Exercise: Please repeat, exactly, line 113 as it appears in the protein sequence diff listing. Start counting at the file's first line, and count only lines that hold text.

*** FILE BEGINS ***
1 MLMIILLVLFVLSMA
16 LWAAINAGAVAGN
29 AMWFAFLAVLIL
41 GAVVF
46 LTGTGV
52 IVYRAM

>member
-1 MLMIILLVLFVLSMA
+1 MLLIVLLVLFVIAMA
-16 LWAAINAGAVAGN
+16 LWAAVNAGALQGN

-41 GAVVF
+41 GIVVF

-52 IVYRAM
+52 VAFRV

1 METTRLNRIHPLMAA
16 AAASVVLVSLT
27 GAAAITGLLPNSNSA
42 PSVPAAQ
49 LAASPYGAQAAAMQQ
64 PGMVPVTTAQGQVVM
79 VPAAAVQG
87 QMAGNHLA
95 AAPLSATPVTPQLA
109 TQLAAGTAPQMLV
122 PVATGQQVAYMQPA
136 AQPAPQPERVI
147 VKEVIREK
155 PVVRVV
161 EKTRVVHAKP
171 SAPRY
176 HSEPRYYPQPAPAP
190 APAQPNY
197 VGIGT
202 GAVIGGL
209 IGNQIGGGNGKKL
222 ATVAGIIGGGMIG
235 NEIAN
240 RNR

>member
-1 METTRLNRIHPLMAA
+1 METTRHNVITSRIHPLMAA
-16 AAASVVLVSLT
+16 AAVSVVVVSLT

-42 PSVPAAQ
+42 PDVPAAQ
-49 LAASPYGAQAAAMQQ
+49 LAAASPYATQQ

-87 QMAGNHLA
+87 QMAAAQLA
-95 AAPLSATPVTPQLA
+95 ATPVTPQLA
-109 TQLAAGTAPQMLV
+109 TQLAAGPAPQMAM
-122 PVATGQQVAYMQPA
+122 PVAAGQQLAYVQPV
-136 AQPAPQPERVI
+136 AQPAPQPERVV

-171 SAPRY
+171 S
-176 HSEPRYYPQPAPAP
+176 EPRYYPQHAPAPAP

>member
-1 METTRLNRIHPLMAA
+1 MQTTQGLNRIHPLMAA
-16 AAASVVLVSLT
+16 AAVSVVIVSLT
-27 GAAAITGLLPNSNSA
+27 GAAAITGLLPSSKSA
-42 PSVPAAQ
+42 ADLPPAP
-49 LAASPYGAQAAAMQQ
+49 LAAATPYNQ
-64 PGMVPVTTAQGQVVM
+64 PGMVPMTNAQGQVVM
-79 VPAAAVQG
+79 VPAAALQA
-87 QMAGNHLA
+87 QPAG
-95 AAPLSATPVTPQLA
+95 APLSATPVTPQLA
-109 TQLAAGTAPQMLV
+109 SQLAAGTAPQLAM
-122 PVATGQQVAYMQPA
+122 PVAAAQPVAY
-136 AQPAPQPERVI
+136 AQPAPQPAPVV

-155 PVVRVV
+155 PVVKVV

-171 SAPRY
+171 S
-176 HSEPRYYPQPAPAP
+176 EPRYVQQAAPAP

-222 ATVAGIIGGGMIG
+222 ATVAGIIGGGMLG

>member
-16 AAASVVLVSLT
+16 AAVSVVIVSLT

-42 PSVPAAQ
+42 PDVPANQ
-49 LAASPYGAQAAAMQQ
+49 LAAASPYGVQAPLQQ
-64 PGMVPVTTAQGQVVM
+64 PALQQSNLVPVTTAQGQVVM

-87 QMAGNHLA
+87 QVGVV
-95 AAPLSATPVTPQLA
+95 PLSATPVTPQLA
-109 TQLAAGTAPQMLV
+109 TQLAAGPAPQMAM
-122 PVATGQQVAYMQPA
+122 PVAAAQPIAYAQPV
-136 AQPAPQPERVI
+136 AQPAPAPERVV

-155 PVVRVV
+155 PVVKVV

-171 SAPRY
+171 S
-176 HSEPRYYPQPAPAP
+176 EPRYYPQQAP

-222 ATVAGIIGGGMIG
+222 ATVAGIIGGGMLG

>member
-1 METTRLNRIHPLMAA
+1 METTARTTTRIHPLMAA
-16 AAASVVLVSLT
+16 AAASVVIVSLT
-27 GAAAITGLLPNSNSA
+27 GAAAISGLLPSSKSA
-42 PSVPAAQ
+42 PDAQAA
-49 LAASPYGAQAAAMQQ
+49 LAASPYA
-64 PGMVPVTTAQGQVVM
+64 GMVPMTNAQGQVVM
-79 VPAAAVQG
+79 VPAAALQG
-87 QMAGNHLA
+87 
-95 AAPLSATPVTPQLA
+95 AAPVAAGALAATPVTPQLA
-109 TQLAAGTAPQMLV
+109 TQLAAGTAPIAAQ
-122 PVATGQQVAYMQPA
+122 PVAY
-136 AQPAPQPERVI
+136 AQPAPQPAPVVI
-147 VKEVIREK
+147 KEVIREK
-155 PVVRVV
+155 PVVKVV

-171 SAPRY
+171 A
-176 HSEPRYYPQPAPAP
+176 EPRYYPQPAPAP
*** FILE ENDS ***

-136 AQPAPQPERVI